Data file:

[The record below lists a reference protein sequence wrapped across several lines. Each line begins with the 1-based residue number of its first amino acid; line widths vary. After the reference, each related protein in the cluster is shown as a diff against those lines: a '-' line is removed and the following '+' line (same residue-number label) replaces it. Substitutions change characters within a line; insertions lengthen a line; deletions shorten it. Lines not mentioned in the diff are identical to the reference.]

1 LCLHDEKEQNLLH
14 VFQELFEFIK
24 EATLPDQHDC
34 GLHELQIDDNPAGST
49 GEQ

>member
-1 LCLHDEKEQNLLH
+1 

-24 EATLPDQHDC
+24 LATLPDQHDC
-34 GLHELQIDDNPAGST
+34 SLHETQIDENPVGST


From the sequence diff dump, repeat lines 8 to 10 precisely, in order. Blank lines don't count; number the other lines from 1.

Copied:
-1 LCLHDEKEQNLLH
+1 

-24 EATLPDQHDC